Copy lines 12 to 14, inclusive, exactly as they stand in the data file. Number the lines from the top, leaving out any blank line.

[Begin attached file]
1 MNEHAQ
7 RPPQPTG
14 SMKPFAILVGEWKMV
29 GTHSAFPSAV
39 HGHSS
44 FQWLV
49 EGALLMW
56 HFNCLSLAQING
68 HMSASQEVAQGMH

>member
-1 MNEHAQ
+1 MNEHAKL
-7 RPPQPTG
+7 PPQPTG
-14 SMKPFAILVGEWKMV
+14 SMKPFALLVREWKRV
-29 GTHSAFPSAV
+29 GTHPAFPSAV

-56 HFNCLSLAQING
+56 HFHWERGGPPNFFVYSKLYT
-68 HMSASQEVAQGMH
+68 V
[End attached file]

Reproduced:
+1 MNEHAKL
-7 RPPQPTG
+7 PPQPTG